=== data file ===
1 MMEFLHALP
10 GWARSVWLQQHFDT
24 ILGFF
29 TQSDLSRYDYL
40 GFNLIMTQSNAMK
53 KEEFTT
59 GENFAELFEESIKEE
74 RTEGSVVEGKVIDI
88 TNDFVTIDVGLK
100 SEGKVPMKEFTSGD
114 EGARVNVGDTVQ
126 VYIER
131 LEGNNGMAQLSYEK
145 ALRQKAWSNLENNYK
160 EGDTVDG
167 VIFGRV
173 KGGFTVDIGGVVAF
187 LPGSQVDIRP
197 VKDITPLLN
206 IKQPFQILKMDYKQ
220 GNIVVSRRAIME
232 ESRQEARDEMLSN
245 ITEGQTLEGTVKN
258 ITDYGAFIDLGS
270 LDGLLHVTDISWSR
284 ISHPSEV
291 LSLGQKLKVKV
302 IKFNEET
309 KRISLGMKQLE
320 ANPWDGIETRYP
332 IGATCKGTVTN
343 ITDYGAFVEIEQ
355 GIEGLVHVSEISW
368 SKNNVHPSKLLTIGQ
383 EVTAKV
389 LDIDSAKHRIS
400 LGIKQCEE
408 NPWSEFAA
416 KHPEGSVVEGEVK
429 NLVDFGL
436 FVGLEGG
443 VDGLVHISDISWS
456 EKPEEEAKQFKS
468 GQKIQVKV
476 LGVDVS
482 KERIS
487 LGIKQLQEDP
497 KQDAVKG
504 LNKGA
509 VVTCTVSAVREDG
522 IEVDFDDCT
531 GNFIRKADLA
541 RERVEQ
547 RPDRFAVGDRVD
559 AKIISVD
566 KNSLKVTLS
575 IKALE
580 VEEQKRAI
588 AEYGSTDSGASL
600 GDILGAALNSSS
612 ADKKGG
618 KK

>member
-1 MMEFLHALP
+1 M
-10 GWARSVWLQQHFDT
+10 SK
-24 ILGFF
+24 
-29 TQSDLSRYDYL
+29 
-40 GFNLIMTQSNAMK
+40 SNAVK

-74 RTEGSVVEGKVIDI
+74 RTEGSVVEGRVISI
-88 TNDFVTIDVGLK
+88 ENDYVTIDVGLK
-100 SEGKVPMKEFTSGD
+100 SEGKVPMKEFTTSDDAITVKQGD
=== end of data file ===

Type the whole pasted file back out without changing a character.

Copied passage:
1 MMEFLHALP
10 GWARSVWLQQHFDT
24 ILGFF
29 TQSDLSRYDYL
40 GFNLIMTQSNAMK
53 KEEFTT
59 GENFAELFEESIKEE
74 RTEGSVVEGKVIDI
88 TNDFVTIDVGLK
100 SEGKVPMKEFTSGD
114 EGARVNVGDTVQ
126 VYIER
131 LEGNNGMAQLSYEK
145 ALRQKAWSNLENNYK
160 EGDTVDG
167 VIFGRV
173 KGGFTVDIGGVVAF
187 LPGSQVDIRP
197 VKDITPLLN
206 IKQPFQILKMDYKQ
220 GNIVVSRRAIME
232 ESRQEARDEMLSN
245 ITEGQTLEGTVKN
258 ITDYGAFIDLGS
270 LDGLLHVTDISWSR
284 ISHPSEV
291 LSLGQKLKVKV
302 IKFNEET
309 KRISLGMKQLE
320 ANPWDGIETRYP
332 IGATCKGTVTN
343 ITDYGAFVEIEQ
355 GIEGLVHVSEISW
368 SKNNVHPSKLLTIGQ
383 EVTAKV
389 LDIDSAKHRIS
400 LGIKQCEE
408 NPWSEFAA
416 KHPEGSVVEGEVK
429 NLVDFGL
436 FVGLEGG
443 VDGLVHISDISWS
456 EKPEEEAKQFKS
468 GQKIQVKV
476 LGVDVS
482 KERIS
487 LGIKQLQEDP
497 KQDAVKG
504 LNKGA
509 VVTCTVSAVREDG
522 IEVDFDDCT
531 GNFIRKADLA
541 RERVEQ
547 RPDRFAVGDRVD
559 AKIISVD
566 KNSLKVTLS
575 IKALE
580 VEEQKRAI
588 AEYGSTDSGASL
600 GDILGAALNSSS
612 ADKKGG
618 KK

>member
-1 MMEFLHALP
+1 M
-10 GWARSVWLQQHFDT
+10 SK
-24 ILGFF
+24 
-29 TQSDLSRYDYL
+29 
-40 GFNLIMTQSNAMK
+40 SNAVK

-74 RTEGSVVEGKVIDI
+74 RTEGSVVEGRVISI
-88 TNDFVTIDVGLK
+88 ENDYVTIDVGLK
-100 SEGKVPMKEFTSGD
+100 SEGKVPMKEFTTSDDAITVKQGD